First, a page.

Although I graduated over 4 decades ago, I still look back with fondness on the days of my modern languages degree.

One of the absolute requirements for the award of the degree was a compulsory period of residence in countries where the languages being studied were used.

In my instance this involved 5 months’ residency in both Perpignan (France) and Saarbrücken (Germany).

While in Germany, I became acquainted with what would now be called German street food, including the currywurst.

Currywurst

Currywurst typically consists of a bratwurst cut into slices and seasoned with curry ketchup, a sauce based on spiced ketchup or tomato paste, itself topped with curry powder, or a ready-made ketchup seasoned with curry and other spices.

It’s often served with chips.

The currywurst reaches the grand of age of 70 this year.

Here’s its history in brief.

Herta Heuwer had been running a snack stall in Berlin’s Charlottenburg district since summer 1949. There wasn’t much happening on 4th September, so she had time to experiment. She mixed freshly chopped paprika, paprika powder, tomato purée and spices together. The she poured the whole lot over a fried, chopped sausage. The currywurst had been invented.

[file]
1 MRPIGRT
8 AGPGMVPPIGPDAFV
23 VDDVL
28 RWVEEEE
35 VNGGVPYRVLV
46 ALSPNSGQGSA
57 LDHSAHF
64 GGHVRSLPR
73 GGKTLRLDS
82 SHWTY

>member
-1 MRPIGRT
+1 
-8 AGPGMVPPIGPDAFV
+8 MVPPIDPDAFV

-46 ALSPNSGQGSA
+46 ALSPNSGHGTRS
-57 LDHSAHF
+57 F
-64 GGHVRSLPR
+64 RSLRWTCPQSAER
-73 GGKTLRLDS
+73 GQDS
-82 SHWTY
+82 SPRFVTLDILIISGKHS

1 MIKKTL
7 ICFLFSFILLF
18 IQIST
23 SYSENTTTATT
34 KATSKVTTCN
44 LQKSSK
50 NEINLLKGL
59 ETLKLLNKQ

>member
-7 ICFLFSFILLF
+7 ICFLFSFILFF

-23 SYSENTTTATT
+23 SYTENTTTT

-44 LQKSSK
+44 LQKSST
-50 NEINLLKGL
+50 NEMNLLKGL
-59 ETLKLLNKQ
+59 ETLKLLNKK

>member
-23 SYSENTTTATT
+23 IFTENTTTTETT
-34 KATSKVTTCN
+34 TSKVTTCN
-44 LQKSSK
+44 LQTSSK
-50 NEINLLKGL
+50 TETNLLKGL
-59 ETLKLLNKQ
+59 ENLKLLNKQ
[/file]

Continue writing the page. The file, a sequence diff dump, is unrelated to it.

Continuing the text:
Herta Heuwer subsequently gave her business the address of “The world’s 1st currywurst cookshop” and had the word trade mark “Chillup” (a contraction of chilli and ketchup) registered for her sauce.

You can’t eat a proper original currywurst any more, because Herta Heuwer took the recipe to the grave with her in 1999. In 2003 a memorial plaque was put up at the former site of her snack bar. According to the German Currywurst Museum in Berlin over 800 million currywurst are consumed every year in Germany.

To mark this culinary anniversary the Berlin State Mint has issued a commemorative coin.

Currywurst coin front

This commemorative coin is the sixth of a series of anniversary issues which the city mint started in 2004 and is limited to a production run of 2,500.